It all starts with performance drive and a quest for perfection, accompanied by chronic stress. It ends with total exhaustion, maybe even depression and thoughts of suicide. Burnout is a symptom of our times. But it can be prevented and treated. Dr. Edith Holsboer-Trachsler explains how.
In earlier times it was called “executive burnout”, but it can happen to anybody: men and women, athletes, teachers, people in nursing professions, mechanics. But what is burnout? Edith Holsboer-Trachsler, physician-in-chief at the Psychiatric Hospital of the University of Basel and head of the Centre for Affective, Stress and Sleep Disorders, defines it as follows: “Burnout is a term used in occupational psychology. It describes the final stage of a process triggered by chronic stress.” The first warning signs come when someone starts working much harder, often clocking up a lot of overtime. This is followed by a general feeling of tiredness, reduced productive capacity and motivation, and then by psychosomatic complaints such as sleep disorders, diffuse pain, changed eating and sexual habits. And it finally ends with despair, even depression and thoughts of suicide.
The Freudenberg model describes the progress of burnout in twelve phases, but in practice these phases cannot always be clearly identified.
Burnout has a positive connotation
External factors play a central role in burnout: bad atmosphere at work, lack of recognition, too long working hours, permanent availability. Andreas Krause, professor at the School of Applied Psychology at the University of Applied Sciences and Arts Northwestern Switzerland, also blames new concepts to increase productivity: “Many companies manage their employees by objectives, figures and benchmarks; employees are given objectives, but no help in reaching these objectives.” Is burnout the same as depression? “Fatigue is a central symptom of burnout and also a relevant symptom of depression,” says psychiatrist Edith Holsboer. But there are differences: “Some of the basic symptoms of depression such as sadness, desperation and feelings of guilt are not necessarily present with burnout.” And while burnout is linked to “the demands of the workplace and the quality of the social environment”, there is no such specific link for depression. Burnout also has a positive connotation: “It points to an intensive commitment to the work.” In Dr. Holsboer's experience, many patients therefore diagnose themselves with “burnout”.
Every fifth person suffers from chronic stress
According to the “Job Stress Index 2015” of Health Promotion Switzerland, more than a million workers in Switzerland or 22.5 percent suffer from permanent stress at work. Just as many (22.6 percent) are fatigued. This causes damage to the individual as well as the national economy: the report states that with suitable measures, Swiss companies can save five billion francs a year. “In total, stress, burnout and depression trigger estimated costs of 19 billion francs per year,” says Thomas Mattig, Director of Health Promotion Switzerland. How can burnout be prevented? “Employers have to assume more responsibility,” says Mattig. “Their occupational health management policies should also take account of mental health.” Dr. Holsboer is in favour of “improving work structures, promoting a culture of recognition, and ensuring a better balance between the use of resources and the result.” But every individual has to shoulder some of the responsibility. Employees should ask themselves: What is more important, work and material riches? Or satisfaction, self-fulfilment, family, friends? Can I recover well enough? Must I really be available 24 hours per day? Dr. Holsboer also recommends physical activity to improve sleeping patterns. Other good strategies include the analysis of problems, removal of sources of stress, and humour. And, of course, the misuse of alcohol, nicotine and other substances should be avoided.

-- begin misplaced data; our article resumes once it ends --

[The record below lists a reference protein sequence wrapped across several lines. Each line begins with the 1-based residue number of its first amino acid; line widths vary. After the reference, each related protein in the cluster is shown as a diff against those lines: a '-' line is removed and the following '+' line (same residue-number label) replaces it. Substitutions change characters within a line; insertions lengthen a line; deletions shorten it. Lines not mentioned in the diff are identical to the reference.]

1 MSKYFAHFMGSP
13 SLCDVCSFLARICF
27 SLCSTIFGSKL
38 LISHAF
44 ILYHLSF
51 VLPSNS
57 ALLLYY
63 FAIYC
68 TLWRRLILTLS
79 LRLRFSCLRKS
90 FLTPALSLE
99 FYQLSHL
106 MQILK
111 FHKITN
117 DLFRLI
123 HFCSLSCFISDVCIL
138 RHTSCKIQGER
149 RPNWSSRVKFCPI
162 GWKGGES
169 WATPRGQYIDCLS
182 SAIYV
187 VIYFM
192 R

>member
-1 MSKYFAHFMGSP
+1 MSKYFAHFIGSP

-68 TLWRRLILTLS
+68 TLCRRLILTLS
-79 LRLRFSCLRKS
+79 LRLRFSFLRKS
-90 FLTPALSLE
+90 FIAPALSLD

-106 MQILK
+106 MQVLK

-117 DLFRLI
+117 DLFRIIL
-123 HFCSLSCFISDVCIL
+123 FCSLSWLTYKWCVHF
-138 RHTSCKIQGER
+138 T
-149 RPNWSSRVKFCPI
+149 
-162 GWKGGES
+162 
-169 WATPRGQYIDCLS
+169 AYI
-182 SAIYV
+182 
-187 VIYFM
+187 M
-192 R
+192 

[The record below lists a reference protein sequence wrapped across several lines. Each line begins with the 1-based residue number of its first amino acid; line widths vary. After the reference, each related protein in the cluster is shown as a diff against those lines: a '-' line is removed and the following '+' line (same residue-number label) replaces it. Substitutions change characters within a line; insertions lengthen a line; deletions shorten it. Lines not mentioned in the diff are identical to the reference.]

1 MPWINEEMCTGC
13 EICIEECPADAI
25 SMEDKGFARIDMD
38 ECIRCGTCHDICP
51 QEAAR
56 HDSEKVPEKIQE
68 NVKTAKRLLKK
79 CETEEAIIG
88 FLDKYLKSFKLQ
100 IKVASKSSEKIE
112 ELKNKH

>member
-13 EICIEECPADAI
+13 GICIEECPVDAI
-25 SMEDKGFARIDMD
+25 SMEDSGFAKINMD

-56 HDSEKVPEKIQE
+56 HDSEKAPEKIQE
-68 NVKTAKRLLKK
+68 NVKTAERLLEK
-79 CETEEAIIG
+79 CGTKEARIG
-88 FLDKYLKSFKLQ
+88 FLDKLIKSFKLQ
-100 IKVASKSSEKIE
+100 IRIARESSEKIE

How can burnout be treated?
If someone visits her practice with “burnout”, Dr. Holsboer first establishes the psychiatric and general medical condition. If a complaint is less serious, some measures of organisation and occupational psychology to improve the work situation are usually enough. Psychotherapy can help those who react negatively to stress, for example with extreme anxiety, fear or self-doubt. Someone who is depressed or mentions thoughts of suicide needs psychiatric treatment and possibly also anti-depressants. “Patients are treated on an outpatient basis whenever possible,” explains Edith Holsboer. “In serious cases, however, they have to be hospitalised.”
Text: Artur K. Vogel
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